While administrators have not yet decided whether to extend mixed-gender housing privileges to juniors, some underclassmen have still found ways to live with the opposite sex within the current system.
Seniors were first permitted to live with members of the opposite sex in the 2010-’11 school year, and administrators are currently reviewing a Yale College Council proposal that would give the option to juniors as well. But some underclassmen have created unofficial mixed-gender suites by opening fire doors between suites or sharing communal spaces. Marichal Gentry, dean of student affairs, said although current undergraduate housing regulations prohibit juniors from living in mixed-gender suites, residential college deans ultimately designate room assignments, adding that administrators cannot control where students spend their time after rooms are assigned.
“There’s no way for us to tell who is living with who,” Gentry said, adding that he supports the extension of mixed-gender housing to juniors.
Brendan Harrington ’13, a Berkeley junior who called his suite mixed-gender, said the arrangement arose because the vacant octet could not be filled entirely with one gender. Harrington said he, five other males and two females asked Berkeley College Dean Mia Genoni if the group could fill the octet. The dean agreed, and the octet was converted into a male sextet and a female double, which has doors to both the common room of the sextet and the hallway, he said.
Genoni did not respond to requests for comment.
Berkeley Master Marvin Chun said in an email that the junior suite is designed as a “flexible configuration,” such that it can either be an octet or a sextet and a double, depending on the housing needs of a particular year.
Harrington, who said he considers the two girls “suitemates,” said the living arrangement has been “fantastic” so far.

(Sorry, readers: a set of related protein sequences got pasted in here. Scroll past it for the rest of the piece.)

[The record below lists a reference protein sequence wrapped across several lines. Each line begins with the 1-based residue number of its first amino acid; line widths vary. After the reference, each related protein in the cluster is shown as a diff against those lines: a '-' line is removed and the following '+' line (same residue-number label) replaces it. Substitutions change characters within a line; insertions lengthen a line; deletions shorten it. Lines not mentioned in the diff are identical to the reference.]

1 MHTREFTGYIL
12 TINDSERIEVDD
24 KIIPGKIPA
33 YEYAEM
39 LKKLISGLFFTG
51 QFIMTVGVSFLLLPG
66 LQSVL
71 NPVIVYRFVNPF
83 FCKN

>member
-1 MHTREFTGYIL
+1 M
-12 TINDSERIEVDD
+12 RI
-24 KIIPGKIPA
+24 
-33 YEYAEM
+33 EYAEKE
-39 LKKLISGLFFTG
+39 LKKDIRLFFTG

“It takes a certain type of person to be okay living with the opposite gender, and I understand why people wouldn’t be comfortable with it,” he said, “but we are all very comfortable with one another.”
In Morse College, junior Jennifer Friedmann ’13 technically has a single, but lives with a group of mixed-gender seniors in seven stand-alone singles on the eleventh floor of the Morse tower — in what she called a “conveniently gender-neutral suite.”
Because most of her former suitemates were going abroad in the fall, Friedmann said, she found a group of six seniors with whom she could enter the housing draw, two of whom are male. She said she thinks her case shows a compelling reason to extend mixed-gender housing to juniors, because her predicament almost led her to move off campus.
“It’s not fair given the four year housing promise that Yale gives to all of its undergraduates that juniors are forced to live off campus because they want to live with people they’re not allowed to,” she said.
The YCC proposal is awaiting consideration by the Yale Corporation, which cited a need for more time to analyze experiences of mixed-gender seniors when it considered extending the option to juniors last spring. Yale College Dean Mary Miller said residential college deans have reported only positive experiences with senior mixed-gender suites.
“I think gender-neutral housing has by and large been a success,” Miller said.
There are currently 29 seniors living in mixed-gender suites.